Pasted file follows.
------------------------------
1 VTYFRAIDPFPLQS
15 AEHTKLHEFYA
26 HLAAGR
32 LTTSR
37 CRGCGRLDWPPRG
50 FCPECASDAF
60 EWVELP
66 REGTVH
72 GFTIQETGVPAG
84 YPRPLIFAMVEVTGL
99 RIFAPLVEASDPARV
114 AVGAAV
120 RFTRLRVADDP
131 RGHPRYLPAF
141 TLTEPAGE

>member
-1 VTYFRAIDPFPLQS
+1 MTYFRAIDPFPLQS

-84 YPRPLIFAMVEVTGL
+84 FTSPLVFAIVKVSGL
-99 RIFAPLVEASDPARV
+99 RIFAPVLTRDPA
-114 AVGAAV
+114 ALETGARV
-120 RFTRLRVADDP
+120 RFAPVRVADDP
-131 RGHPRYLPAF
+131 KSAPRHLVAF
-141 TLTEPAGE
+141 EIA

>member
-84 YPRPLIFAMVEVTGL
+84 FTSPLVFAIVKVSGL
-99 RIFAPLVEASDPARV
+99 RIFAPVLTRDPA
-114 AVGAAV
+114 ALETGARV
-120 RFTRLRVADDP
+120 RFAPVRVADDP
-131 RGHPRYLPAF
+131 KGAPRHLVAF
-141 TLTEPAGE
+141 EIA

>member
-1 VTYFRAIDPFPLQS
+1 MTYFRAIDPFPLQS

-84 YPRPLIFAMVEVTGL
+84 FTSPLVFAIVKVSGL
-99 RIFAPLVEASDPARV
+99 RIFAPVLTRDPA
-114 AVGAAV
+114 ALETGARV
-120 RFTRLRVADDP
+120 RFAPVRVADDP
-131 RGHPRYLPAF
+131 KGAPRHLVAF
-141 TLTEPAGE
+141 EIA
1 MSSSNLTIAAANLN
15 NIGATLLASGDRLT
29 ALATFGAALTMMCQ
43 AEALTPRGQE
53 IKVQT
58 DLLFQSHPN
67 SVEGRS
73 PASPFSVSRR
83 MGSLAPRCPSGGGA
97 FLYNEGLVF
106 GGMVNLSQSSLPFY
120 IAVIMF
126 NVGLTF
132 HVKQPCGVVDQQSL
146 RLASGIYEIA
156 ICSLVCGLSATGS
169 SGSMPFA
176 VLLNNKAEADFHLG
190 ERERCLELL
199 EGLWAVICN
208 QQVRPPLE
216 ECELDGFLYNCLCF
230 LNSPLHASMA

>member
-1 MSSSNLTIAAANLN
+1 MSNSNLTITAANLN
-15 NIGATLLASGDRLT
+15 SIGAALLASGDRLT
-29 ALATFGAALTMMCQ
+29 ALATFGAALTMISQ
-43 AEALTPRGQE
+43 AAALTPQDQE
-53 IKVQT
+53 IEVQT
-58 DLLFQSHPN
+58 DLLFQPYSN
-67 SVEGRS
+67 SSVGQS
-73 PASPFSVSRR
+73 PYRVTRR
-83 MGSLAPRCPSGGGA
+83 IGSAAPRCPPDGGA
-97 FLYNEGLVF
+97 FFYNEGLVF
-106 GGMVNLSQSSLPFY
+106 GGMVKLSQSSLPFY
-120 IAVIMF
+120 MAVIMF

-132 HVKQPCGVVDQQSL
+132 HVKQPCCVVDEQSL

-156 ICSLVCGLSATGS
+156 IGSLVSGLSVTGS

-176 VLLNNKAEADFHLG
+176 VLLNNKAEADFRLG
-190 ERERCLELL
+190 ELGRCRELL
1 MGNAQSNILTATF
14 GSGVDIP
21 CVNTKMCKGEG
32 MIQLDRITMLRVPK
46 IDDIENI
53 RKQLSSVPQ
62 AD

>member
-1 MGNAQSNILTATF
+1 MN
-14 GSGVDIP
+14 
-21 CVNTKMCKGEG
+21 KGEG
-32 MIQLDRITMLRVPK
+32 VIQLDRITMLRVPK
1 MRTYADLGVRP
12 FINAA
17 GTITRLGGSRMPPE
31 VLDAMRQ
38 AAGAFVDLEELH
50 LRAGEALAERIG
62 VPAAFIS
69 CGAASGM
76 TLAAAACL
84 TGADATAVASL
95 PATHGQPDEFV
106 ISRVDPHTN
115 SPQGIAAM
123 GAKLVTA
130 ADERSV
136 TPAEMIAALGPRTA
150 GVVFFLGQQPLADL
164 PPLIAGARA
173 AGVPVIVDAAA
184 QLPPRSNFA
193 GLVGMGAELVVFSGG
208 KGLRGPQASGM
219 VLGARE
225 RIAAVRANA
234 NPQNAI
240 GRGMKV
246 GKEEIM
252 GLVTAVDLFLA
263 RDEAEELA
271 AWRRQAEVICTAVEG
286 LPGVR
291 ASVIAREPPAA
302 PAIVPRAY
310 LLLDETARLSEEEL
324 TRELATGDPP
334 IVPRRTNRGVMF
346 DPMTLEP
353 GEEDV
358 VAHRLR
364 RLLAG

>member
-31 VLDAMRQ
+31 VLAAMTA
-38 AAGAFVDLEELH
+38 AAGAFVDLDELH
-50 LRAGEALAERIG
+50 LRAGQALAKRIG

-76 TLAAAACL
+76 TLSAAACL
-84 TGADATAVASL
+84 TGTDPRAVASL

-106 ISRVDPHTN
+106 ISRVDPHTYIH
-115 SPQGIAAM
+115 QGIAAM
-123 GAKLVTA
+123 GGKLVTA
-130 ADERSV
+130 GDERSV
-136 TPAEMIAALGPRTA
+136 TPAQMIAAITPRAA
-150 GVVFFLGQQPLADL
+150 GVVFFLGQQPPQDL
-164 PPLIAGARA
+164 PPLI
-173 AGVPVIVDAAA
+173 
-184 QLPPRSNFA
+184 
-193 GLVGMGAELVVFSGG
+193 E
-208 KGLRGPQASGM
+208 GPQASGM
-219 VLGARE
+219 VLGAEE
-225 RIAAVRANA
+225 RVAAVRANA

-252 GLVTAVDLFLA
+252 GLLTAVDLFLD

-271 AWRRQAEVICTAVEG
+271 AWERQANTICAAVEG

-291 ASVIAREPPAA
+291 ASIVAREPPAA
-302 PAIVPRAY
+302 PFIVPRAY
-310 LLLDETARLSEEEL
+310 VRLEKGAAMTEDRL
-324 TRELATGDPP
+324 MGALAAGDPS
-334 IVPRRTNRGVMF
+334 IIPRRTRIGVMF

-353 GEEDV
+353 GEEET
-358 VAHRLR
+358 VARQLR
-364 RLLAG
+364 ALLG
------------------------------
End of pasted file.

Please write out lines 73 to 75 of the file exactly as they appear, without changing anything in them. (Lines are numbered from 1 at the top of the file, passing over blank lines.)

146 RLASGIYEIA
156 ICSLVCGLSATGS
169 SGSMPFA